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If the minimum wage increased to $10, $12, or $15, how would long-term care providers and staff be affected?

WASHINGTON, DC – Federal, state, and union proposals have been introduced to increase the minimum wage to up to $15 per hour. Long-term care providers across America employ millions of workers—many of them at the federal minimum wage of $7.25 per hour or slightly higher.

A new study by RTI International examined the potential impact wage increases would have on long-term care providers, such as assisted living and continuing care retirement communities. Three quarters of jobs in those settings fall into four common employment categories: health care and other support aides, personal care aides, buildings and grounds staff, and food service workers.  

“Policymakers are increasingly concerned about wage stagnation and income inequality, especially for less-educated workers,” said Joshua Wiener, Ph.D., a distinguished fellow at RTI who led the study. “Our study showed that the average financial impact of a $10 or $12 minimum wage would be relatively small for providers—1 percent and 5 percent in total costs, respectively—but potentially important for the worker who makes only $7.25 an hour. Overall, a $15 minimum wage would increase provider costs by a roughly 13 percent, a substantially larger amount.”

Within the four most common long-term care job categories, RTI researchers found that if the minimum wage is increased to $15 per hour, 86 percent of these workers would see their pay increased. An increase to $12 per hour would affect 58 percent of workers, and an increase to $10 per hour would affect 27 percent.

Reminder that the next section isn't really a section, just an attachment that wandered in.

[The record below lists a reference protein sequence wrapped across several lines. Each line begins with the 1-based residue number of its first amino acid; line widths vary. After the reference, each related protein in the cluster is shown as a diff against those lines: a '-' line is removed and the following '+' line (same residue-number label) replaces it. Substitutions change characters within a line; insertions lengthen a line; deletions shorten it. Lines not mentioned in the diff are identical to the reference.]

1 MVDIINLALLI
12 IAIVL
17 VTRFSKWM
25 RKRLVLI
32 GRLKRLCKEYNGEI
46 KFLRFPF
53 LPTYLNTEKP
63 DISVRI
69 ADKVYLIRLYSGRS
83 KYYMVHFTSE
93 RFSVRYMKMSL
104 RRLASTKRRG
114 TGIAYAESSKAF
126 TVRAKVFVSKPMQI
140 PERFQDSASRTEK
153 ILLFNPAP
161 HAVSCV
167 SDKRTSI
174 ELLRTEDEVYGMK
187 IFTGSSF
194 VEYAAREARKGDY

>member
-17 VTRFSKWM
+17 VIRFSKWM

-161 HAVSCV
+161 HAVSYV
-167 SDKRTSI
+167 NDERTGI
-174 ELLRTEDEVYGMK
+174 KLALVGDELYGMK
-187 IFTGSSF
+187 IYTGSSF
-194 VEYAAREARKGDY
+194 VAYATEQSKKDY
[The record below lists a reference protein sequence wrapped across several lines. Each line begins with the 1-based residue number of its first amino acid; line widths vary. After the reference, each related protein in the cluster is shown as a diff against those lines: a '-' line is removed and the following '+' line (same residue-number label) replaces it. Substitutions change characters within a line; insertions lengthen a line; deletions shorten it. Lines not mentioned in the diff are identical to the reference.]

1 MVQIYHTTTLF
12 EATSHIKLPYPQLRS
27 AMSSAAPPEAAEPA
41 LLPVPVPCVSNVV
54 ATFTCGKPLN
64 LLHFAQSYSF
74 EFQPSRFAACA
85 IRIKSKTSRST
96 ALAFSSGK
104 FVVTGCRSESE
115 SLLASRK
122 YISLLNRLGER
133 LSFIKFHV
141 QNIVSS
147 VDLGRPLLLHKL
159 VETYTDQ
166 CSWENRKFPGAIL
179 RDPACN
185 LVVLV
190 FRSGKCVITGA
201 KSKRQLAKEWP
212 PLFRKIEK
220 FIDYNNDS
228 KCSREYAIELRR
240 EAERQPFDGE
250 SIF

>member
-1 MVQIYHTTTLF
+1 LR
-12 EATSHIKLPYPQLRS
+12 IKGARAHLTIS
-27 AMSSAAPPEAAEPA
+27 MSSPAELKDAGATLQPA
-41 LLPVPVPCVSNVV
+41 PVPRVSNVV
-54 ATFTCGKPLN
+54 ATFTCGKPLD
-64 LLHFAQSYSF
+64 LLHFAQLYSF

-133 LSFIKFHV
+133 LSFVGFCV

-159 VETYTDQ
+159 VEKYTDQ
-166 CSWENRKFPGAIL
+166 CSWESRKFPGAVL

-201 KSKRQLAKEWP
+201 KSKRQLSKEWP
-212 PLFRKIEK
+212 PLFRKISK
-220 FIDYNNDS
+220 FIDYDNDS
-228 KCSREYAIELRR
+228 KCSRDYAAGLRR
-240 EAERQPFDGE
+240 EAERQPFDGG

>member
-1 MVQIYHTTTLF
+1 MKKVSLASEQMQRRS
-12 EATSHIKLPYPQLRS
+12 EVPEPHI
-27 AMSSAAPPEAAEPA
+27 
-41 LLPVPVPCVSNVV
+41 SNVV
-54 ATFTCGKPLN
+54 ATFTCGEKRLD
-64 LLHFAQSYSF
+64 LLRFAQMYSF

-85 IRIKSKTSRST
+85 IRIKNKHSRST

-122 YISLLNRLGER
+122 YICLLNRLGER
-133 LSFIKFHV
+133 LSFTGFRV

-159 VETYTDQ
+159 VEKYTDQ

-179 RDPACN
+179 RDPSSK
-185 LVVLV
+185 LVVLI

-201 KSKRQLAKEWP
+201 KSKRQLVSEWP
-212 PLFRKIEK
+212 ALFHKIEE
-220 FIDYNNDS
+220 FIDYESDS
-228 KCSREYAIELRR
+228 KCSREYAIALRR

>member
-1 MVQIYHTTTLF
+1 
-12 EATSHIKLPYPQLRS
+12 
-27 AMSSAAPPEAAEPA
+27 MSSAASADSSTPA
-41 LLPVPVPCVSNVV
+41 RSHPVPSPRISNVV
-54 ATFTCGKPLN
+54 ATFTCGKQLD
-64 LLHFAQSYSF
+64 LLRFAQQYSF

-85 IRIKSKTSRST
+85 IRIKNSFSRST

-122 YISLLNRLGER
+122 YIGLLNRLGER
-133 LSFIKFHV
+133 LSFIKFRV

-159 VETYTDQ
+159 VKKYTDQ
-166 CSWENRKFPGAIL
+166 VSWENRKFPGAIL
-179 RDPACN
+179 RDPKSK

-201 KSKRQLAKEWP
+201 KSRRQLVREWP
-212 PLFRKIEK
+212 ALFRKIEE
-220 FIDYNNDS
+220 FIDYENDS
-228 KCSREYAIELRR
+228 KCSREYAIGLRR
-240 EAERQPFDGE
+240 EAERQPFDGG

The annual wage and payroll tax increase required per worker differs by state, depending on current salaries. For example, among Personal Care and Service-related Occupations, increasing the federal minimum wage to $12 would require an annual wage and payroll tax increase of roughly $2,799 per worker in California and roughly $5,023 per worker in Texas.

While an increase in the minimum wage would increase provider costs, the study cited other research that suggests that minimum-wage increases could reduce poverty and the use of welfare programs among workers, improve staff recruitment and retention, and increase the quality of care.

 Lindsay Schwartz, Ph.D., Board Chair of the Center for Excellence in Assisted Living (CEAL), a collaboration of 11 organizations, noted “There is a constant need to attract and retain staff who can provide quality care, and there’s also the challenge of keeping costs affordable for individuals and families who rely on these communities.”

This study was conducted in a partnership between RTI International and CEAL. Along with Joshua Wiener, RTI researchers Wendi Elkins and Michael Lepore are coauthors of the report.

Read the complete report, “Impacts of Potential Minimum Wage Increases on Assisted Living and Continuing Care Retirement Communities.”